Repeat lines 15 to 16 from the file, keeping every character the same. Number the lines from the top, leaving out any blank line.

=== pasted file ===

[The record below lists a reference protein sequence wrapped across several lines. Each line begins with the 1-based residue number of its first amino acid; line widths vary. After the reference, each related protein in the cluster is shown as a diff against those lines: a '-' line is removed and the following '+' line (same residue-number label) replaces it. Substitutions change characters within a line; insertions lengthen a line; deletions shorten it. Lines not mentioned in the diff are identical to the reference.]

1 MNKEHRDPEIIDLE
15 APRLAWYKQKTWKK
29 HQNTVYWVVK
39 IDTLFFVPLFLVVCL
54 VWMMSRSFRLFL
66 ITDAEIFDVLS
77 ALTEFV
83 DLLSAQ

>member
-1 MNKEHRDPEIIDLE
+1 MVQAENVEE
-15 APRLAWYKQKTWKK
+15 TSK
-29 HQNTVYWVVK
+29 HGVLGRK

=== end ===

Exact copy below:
-29 HQNTVYWVVK
+29 HGVLGRK